Monday, May 5, 2008

Careers Are Like 401K's

An apt analogy can be made between career planning and financial planning.

The moment most people start working is usually the start of their financial planning. It’s thrust upon them by both the financial industry and the workplace in the form of 401K’s, IRA’s and other investment vehicles as a means of building long-term financial security.

But what about attaining long-term career security? Is it realistic and something that you can plan for?

Yes, it is.

In an age where the only form of job security is the ability to get another job, managing your career to ensure your future makes as much, if not more, sense than managing your finances. And at the least, it deserves an equal amount of your effort.

Yet, I've asked hundreds of executives how much time they actually spend each week managing their careers and most tell me virtually none. They do little networking, minimal self-promotion and rarely stay abreast of career opportunities.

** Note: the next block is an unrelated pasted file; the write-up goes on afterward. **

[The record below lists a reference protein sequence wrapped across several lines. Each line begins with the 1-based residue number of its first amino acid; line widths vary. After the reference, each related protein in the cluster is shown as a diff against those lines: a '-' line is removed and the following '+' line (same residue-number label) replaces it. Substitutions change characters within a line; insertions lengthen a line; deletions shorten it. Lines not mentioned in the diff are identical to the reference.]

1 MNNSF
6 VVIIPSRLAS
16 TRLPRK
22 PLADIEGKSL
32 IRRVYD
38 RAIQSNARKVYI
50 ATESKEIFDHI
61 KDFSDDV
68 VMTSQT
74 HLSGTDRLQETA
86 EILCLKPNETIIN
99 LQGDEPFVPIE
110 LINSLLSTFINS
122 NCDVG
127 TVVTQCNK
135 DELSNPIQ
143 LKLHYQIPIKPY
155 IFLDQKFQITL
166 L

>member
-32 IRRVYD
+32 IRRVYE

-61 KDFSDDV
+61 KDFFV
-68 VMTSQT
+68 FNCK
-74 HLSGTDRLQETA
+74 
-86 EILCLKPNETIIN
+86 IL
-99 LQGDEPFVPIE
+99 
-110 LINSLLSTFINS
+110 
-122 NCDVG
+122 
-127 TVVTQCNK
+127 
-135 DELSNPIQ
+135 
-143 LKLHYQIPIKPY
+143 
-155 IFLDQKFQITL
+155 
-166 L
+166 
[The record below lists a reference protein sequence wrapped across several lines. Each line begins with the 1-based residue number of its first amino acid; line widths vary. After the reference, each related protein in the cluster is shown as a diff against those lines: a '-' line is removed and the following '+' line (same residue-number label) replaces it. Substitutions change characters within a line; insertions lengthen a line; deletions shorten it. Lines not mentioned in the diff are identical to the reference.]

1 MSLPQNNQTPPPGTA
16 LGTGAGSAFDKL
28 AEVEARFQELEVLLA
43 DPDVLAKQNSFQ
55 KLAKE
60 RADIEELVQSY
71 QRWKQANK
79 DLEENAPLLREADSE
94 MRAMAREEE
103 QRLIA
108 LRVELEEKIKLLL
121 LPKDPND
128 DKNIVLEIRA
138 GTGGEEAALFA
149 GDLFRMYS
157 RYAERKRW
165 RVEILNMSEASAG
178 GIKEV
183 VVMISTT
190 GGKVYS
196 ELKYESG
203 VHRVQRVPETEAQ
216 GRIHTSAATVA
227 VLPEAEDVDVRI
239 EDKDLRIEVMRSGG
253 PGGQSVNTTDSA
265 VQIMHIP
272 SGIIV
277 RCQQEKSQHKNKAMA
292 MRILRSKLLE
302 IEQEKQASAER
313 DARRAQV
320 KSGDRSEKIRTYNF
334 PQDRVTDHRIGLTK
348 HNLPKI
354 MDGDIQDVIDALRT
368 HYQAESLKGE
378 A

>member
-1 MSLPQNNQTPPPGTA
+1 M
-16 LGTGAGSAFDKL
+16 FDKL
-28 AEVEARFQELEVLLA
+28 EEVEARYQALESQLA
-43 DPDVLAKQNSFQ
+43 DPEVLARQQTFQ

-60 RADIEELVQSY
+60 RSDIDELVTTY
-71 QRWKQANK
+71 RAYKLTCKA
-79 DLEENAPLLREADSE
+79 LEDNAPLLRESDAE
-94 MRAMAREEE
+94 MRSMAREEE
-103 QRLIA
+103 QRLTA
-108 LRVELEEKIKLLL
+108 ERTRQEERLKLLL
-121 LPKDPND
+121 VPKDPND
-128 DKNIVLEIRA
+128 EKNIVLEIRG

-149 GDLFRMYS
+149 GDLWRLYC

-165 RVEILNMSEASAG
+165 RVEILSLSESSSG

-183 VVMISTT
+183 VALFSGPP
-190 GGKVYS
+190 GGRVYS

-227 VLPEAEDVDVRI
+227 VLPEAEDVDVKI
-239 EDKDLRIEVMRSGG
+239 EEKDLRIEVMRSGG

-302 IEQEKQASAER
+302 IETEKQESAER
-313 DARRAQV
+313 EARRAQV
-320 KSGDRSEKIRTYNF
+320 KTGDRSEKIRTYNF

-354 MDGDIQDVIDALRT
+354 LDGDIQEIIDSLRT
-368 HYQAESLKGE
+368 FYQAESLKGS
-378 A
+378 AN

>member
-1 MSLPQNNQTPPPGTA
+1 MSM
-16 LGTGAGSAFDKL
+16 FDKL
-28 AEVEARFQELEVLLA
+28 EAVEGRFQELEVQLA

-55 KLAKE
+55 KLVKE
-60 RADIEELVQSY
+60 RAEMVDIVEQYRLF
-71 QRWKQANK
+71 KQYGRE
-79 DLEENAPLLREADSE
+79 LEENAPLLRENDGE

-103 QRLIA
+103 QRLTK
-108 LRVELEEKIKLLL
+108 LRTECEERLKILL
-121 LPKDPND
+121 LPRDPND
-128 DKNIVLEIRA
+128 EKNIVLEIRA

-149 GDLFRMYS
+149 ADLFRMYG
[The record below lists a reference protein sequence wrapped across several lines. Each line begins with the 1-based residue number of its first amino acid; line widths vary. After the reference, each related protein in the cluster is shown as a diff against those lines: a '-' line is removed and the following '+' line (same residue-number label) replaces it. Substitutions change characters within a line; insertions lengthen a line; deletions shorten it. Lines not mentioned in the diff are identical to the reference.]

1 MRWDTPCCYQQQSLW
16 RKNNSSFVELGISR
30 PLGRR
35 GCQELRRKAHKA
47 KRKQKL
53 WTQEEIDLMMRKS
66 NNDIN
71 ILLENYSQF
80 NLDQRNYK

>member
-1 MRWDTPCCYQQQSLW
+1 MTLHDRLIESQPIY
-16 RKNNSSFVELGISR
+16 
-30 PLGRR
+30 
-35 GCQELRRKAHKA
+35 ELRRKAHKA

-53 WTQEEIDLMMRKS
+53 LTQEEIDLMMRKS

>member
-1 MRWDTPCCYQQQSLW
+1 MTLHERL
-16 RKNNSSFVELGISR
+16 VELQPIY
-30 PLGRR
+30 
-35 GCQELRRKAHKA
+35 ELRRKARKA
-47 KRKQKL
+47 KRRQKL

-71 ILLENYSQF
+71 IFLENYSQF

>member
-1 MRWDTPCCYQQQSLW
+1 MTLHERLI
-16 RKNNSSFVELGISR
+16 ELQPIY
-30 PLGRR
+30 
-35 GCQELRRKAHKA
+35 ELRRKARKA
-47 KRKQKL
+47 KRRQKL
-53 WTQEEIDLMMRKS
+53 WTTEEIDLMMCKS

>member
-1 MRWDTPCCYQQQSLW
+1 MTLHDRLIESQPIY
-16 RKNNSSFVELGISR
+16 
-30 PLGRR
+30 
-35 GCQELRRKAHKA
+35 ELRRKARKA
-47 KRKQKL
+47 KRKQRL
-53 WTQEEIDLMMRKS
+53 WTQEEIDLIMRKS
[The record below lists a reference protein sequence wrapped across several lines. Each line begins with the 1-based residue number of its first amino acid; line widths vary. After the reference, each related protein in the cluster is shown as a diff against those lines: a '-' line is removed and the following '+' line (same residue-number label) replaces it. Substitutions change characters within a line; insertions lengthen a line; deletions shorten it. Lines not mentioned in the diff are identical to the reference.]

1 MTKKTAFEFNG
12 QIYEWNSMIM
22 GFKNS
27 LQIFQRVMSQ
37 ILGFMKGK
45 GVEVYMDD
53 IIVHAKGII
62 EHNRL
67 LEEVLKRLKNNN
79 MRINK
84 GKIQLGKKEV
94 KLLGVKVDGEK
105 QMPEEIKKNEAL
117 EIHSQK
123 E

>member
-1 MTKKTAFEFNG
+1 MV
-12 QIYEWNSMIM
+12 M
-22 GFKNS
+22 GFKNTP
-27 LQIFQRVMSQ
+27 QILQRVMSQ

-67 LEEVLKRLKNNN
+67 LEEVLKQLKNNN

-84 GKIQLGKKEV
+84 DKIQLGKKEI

The reason most give is that they’re too busy working and their job is too demanding. While they acknowledge the importance of managing their careers, they succumb to the pressures of time.

That's like saying they understand that building wealth is important, but they have no time for financial management because they're too busy earning money.

And while these leaders know that to achieve desirable business and financial outcomes, they need to analyze situations, set goals, initiate timely actions and provide ongoing attention, they don't apply these proven steps to their careers.

Instead, their careers are relegated to the "Hopes & Dreams" bucket.

After years of watching companies unceremoniously lay off employees, including their most senior executives, you would think that today's crop of top performers would be career savvy and prepared for any contingency. Unfortunately, that's rarely the case.

The way to look at it ...

Jobs and careers are not the same. Job success requires skilled performance. Career success requires skilled planning and management.

Just like your financial portfolio is comprised of individual investments, so too is your career portfolio comprised of individual jobs, whether with one company or many.

And just as a well-managed financial plan can lead to financial security, a smartly managed career plan is the path to career security.

Treat your career like you do your portfolio. Take appropriate actions, manage it wisely, be on the lookout for opportunities and continue to plan carefully.

Remember the B-school maxim: Failing to plan is planning to fail.

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